updated 9/11/2006 7:06:29 AM ET 2006-09-11T11:06:29

Wall Street rebounded moderately Friday from two losing sessions as oil prices dropped further and investors mostly shrugged off another warning from a homebuilder about declining demand. The major indexes ended the week with losses.

Major Market Indices

Investors apparently took in stride Lennar Corp.’s announcement that it was lowering its third-quarter profit forecast, joining several rivals in pointing to lackluster demand in a slowing housing market. Warnings earlier in the week from companies such as Beazer Homes USA Inc. and Hovnanian Enterprises Inc. left Wall Street unnerved at the prospect of a sharp economic slowdown.

“It’s the third warning in three days from the homebuilding industry and it’s a sign that the damage on the rest of the economy is all still in front of us,” said Stuart Schweitzer, global markets strategist at JPMorgan Asset and Wealth Management.

While Schweitzer sees risks from the slowdown, he also predicts a cooling economy could lead to a rate cut in the first half of next year.

“I think the market is in a tug of war between the potential benefits and problems from a slowdown in the economy.”

The Dow Jones industrial average rose 60.67, or 0.54 percent, to 11,392.11.

Broader stock indicators extended their gains. The Standard & Poor’s 500 index was up 4.90, or 0.38 percent, at 1,298.92, and the Nasdaq composite index rose 10.50, or 0.49 percent, at 2,165.79.

Bonds rose, with the yield on the benchmark 10-year Treasury note falling to 4.78 percent from 4.79 percent late Thursday. The dollar was mixed against other major currencies, while gold prices fell.

The major indexes ended the erratic, holiday-shortened with losses amid a dismal scenario of an economic slowdown accompanied by higher inflation; investors’ disgruntlement with the homebuilders’ warnings was compounded by government data showing a jump in wage inflation during the second quarter.

But Friday, Wall Street, which has been hoping the Federal Reserve will temper its efforts to hold back inflation should the economy show further signs of slowing, appeared to regard comments from Cleveland Federal Reserve President Sandra Pianalto as acceptable.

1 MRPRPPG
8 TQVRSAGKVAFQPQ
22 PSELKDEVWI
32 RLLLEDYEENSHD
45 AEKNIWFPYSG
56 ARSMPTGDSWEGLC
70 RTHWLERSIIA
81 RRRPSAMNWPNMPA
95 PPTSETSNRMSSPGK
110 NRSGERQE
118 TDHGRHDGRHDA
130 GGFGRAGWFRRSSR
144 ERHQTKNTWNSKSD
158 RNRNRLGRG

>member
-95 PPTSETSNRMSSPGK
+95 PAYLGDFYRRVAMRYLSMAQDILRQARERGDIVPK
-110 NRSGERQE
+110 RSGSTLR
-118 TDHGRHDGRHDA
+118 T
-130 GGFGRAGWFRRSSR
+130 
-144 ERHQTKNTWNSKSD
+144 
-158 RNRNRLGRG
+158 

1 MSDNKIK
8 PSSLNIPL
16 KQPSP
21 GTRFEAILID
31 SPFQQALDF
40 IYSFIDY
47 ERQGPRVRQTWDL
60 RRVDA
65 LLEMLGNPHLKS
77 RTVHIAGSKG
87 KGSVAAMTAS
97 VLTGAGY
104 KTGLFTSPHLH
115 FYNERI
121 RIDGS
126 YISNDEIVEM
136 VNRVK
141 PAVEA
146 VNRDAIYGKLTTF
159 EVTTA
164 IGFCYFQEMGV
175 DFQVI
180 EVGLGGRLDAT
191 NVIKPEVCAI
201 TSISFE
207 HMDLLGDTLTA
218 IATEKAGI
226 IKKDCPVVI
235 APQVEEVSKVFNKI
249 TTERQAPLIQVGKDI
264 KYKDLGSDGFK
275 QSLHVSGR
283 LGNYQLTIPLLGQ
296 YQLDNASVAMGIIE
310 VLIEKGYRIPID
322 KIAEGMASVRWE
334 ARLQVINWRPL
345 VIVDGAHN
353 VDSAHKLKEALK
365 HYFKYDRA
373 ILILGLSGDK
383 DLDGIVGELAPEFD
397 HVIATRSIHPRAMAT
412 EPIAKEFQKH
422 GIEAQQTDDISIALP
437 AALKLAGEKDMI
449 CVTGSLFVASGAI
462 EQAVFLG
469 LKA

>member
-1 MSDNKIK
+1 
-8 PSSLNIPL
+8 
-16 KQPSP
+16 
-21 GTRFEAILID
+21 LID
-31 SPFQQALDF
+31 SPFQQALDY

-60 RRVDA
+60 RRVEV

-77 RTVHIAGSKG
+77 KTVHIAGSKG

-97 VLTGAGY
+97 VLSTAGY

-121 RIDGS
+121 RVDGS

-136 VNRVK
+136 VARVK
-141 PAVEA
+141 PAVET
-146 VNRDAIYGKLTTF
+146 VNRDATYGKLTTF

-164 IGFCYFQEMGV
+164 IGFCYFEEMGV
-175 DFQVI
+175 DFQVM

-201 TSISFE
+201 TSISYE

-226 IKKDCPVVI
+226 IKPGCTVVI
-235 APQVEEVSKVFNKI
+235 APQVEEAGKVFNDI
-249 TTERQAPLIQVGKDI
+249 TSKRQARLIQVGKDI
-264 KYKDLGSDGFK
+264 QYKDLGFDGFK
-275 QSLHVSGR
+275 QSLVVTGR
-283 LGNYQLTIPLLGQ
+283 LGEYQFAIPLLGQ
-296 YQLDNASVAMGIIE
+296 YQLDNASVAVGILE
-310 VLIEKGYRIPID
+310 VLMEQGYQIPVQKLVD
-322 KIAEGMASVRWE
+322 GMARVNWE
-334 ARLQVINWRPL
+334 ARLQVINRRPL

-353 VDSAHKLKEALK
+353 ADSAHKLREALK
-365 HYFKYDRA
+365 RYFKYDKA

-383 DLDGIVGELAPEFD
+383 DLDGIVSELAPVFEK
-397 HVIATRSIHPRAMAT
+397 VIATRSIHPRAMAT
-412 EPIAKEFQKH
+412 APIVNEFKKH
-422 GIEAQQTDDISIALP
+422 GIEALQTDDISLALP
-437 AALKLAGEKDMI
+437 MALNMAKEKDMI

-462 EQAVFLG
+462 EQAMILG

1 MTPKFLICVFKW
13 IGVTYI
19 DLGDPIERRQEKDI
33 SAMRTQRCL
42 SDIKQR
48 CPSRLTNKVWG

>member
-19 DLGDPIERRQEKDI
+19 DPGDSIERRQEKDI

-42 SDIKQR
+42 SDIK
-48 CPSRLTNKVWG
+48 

She was quoted by news services Friday as saying it was crucial that the Fed “anchor inflation expectations in order to best promote sustainable economic growth.”

Pianalto’s speech followed remarks from San Francisco Fed President Janet Yellen on Thursday that some on Wall Street saw as indicating further interest rate hikes were likely.

Many investors are wary of more rate hikes, contending the Fed’s previous string of 17 straight increases have already slowed the economy too quickly. The Fed, which left rates unchanged at its last meeting, plans to meet again Sept. 20.

Falling oil prices also buoyed stocks Friday. Oil, which had recently been above $70 a barrel, has fallen in recent days as inventory figures showed increases and as tensions with Iran over its nuclear ambitions eased. The end of the summer driving period, coupled with a lighter-than-expected hurricane season have also helped lower prices. Light, sweet crude was down $1.07 cents at $66.25 a barrel.

Lennar fell 54 cents, or 1.2 percent, to $42.71 after saying it expects to earn $1.25 to $1.35 per share for the third quarter, well below the $2.06 per share the company earned in the same quarter last year. Wall Street had been expecting $1.81 per share. Beazer declined 9 cents to $37.24, while Hovnanian shed 92 cents, or 3.4 percent, to $26.17.

AirTran Holdings Inc., which operates low-fare carrier AirTran Airways Inc., dropped $1.19, or 11 percent, to $9.48 after the airline cut its third-quarter revenue forecast amid falling demand.

Equifax Inc. picked up $3.92, or 12 percent, to $36.34 after the credit-reporting and marketing company said its full-year earnings would exceed $2 per share; it had forecast a profit of $1.90 to $1.99 per share.

Advancing issues outnumbered decliners about 3 to 1 on the New York Stock Exchange, where volume came to 1.48 billion shares, compared with 1.45 billion traded at the same point Thursday.

The Russell 2000 index of smaller companies rose 2.07, or 0.29 percent, to 708.54.

Overseas, Japan’s Nikkei stock average closed up 0.42 percent. Britain’s FTSE 100 was up 0.36 percent, Germany’s DAX index was up 0.37 percent, and France’s CAC-40 closed up 0.27 percent.

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